> > What is so incredible about compromising high level pubpols
> > and finpols with child sex, drugs, etc?
> This in itself is not incredible. I don't doubt that such things happen.
> However, I think you overstate your case, and hurt your credibility by
> doing so. I also think you try to explain too much with one principle
> (conspiracy), instead of considering other explanations.
> > Are you familiar at all with the results of the
> > 70's Congressional probes into the CIA? MKULTRA?
> No. And I think this is leading us pretty far afield.

You brought-up CIA mind control to discredit me and now you admit
you know nothing about the basic evidence for it revealed by Congressional
Committees decades ago! Much of what Extropians want to do is being
studied intensively by the CIA and Pentagon black budgets.

> I think we should be looking in another direction for an explanation.
> I think it is a matter of belief systems, not profits. There are still
> quite a few doctors who *believe* (to use Rich's favorite word) that
> it is superstitious, immoral, WRONG to take vitamins. I want to know
> where that belief comes from, and what if anything we can do about it.

Apparently, you don't really want to know that "political
correctness" is engineered by those who benefit. Look at what the
Rockefeller Brothers Fund finances....everything Extropians and
Libertarians oppose! Just a coincidence? The existing ruling class is
primarily devoted to memetic engineering! Developing belief systems
beneficial to themselves! Study what the great Foundations are up to...
What is the mass media up to...

There is a link to Rockefellers Brothers Fund at my url:

> I wrote
> :: We are trying to find a causal explanation of the fact that certain
> :: products are restricted and others are sold on the open market. I think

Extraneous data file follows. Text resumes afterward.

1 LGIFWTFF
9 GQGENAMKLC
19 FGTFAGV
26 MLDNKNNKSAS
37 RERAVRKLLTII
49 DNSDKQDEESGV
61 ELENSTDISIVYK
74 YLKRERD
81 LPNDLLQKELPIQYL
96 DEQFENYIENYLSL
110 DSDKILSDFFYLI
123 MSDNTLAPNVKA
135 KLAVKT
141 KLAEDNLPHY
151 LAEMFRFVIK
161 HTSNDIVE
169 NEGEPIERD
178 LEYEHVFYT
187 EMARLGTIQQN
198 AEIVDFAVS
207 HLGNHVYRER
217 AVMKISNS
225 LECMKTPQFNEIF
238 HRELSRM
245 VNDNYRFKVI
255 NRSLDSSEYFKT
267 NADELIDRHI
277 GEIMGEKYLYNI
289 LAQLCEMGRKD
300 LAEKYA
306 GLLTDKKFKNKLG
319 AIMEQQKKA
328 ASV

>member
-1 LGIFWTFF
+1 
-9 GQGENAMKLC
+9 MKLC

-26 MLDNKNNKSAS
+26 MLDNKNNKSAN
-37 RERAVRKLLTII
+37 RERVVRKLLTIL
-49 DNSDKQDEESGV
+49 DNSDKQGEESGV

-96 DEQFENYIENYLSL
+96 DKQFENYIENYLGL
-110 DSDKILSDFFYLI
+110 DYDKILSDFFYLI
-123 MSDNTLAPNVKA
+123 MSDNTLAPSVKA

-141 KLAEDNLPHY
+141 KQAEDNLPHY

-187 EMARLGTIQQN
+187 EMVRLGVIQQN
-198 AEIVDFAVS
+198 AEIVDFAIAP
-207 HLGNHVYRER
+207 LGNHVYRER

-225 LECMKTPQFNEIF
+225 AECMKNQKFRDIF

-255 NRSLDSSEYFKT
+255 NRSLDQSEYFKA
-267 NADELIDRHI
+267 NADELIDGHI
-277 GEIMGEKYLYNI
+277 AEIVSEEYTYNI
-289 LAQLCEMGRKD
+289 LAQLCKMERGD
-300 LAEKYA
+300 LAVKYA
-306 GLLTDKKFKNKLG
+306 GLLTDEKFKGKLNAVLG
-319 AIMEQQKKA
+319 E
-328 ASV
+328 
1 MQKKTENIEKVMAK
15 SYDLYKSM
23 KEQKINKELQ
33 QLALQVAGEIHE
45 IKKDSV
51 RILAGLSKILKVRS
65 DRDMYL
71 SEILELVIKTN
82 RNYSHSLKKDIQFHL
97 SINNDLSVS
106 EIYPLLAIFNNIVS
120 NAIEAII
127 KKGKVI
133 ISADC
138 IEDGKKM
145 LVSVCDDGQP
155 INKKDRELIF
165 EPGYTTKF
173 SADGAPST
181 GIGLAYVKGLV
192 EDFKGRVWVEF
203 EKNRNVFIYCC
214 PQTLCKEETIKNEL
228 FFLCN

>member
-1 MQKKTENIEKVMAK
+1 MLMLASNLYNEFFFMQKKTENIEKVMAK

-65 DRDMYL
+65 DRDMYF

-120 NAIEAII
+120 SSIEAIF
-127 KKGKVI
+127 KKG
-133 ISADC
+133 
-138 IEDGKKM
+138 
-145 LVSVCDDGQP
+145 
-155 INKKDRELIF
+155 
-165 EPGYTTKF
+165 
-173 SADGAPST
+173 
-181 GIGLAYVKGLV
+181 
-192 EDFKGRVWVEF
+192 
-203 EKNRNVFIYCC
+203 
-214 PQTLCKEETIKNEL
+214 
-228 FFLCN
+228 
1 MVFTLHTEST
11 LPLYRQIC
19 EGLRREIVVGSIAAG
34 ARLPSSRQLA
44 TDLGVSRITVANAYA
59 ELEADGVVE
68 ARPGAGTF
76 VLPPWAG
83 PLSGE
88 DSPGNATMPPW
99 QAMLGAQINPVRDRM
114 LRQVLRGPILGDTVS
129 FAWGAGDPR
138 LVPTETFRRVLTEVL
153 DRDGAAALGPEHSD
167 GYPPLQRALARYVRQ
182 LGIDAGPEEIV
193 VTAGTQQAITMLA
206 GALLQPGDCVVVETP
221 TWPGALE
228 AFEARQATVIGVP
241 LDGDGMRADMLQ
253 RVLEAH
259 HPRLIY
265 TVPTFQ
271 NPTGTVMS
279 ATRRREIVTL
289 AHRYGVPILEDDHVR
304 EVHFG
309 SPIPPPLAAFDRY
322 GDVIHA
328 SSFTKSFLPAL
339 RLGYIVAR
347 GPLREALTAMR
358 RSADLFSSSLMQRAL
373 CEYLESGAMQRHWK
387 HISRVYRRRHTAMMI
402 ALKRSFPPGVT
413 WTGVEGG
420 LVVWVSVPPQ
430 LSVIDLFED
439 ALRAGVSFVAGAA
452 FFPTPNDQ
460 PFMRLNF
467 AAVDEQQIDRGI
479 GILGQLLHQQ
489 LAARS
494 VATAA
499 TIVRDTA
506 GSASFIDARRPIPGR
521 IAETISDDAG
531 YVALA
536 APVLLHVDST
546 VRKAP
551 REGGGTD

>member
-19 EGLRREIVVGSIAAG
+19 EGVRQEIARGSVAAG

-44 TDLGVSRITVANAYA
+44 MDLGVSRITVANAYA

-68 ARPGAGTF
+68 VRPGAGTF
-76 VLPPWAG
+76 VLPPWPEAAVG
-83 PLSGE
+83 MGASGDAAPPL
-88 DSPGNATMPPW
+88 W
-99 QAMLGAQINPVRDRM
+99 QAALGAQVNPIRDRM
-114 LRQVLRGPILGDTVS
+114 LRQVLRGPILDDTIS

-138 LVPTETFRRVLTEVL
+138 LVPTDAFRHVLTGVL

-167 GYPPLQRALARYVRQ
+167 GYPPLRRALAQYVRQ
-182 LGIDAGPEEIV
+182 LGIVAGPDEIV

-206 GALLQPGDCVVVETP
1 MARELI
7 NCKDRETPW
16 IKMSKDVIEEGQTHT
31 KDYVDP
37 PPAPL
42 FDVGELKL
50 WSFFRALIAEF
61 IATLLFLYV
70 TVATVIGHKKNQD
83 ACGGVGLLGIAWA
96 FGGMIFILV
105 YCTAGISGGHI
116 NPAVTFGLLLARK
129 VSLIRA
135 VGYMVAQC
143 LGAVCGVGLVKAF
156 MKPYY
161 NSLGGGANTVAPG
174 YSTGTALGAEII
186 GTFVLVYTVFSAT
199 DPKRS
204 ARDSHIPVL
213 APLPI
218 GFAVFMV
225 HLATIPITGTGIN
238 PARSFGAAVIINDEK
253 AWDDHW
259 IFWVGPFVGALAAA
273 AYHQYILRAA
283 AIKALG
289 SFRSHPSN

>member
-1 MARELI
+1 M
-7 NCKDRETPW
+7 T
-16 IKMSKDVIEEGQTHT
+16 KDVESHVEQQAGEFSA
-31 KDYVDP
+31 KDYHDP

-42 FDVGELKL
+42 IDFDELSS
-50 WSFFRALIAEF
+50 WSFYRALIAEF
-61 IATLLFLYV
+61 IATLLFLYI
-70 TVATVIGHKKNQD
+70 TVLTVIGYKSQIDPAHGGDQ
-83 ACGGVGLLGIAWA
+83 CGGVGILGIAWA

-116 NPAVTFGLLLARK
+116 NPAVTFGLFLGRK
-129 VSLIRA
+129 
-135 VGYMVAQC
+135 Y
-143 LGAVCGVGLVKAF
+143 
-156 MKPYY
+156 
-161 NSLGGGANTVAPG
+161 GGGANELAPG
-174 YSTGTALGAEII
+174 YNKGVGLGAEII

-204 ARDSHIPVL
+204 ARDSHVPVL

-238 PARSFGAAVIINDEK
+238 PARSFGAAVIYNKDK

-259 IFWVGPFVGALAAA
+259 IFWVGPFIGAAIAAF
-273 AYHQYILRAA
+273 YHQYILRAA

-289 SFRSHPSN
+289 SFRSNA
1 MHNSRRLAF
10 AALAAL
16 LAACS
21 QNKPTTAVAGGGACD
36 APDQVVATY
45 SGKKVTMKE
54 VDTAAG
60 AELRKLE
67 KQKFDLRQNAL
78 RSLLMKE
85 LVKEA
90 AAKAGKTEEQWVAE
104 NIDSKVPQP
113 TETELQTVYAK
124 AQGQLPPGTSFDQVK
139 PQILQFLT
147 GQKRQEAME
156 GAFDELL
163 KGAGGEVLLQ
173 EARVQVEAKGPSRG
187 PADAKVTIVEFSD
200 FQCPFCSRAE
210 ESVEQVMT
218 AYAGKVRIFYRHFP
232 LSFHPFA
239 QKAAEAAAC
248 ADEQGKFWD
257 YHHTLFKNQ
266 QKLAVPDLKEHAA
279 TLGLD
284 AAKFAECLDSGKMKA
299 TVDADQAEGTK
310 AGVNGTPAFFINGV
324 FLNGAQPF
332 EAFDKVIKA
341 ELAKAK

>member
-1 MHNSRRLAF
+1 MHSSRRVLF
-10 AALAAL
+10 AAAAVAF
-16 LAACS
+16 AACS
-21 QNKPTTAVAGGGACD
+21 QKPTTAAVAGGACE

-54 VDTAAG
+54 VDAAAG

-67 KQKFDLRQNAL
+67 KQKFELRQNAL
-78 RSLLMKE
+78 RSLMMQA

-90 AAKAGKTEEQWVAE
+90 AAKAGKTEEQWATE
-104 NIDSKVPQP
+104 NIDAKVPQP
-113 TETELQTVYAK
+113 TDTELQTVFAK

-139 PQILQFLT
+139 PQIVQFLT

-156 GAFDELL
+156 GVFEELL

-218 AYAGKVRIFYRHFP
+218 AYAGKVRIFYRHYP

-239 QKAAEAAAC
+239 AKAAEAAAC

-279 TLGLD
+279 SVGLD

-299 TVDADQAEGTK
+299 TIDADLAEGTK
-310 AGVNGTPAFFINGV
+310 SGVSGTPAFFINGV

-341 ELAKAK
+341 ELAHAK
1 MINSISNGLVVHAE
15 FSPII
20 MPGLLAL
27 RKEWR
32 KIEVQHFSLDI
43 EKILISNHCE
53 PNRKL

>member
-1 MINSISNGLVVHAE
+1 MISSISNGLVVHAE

> :: the UN, Nafta, and GATT are irrelevant to this particular point.
> to which James replied

> > Now this is really total ignorance. The whole purpose of the
> > World Trade Organization is to make product regulations uniform
> > worldwide.
> Excuse me, but this is a non sequitur. The WTO could just as well
> make a uniform world-wide rule that vitamins shall be sold over the
> counter. The fact that they are trying to make uniform rules is irrelevant
> to the question of why they come down on that side of the issue --
> and also irrelevant to the question of why vitamins are an issue at all.

The rules they are already working on will drastically restrict
vitamins....why do you suppose the great corporations are promoting GATT
and NAFTA and WTO? So vitamins can be sold over the counter...? So
consumers will benefit?

> Why do some people take it upon themselves to restrict our access to
> vitamins and other health-promoting substances? It seems absurd, but
> there must be a cause.
> Maybe that's a sacred cow -- I always assume that there is a cause
> for whatever happens. More precisely, I assume that the best way
> to proceed in most situations is to look for causes. This is something
> that I don't think I would be willing to question.

Well, we certainly agree on this point. I suspect you need to
read a bit more business history. Business and industry seeks to build
cartels at every opportunity, as Adam Smith noted. I have no objection to
voluntary ones as they are fleeting in the face of the market, but via
control of government big business systematically forms informal, covert

Fortunately, their control over government, though more effective
than that of anyone else, is imperfect.

> Lyle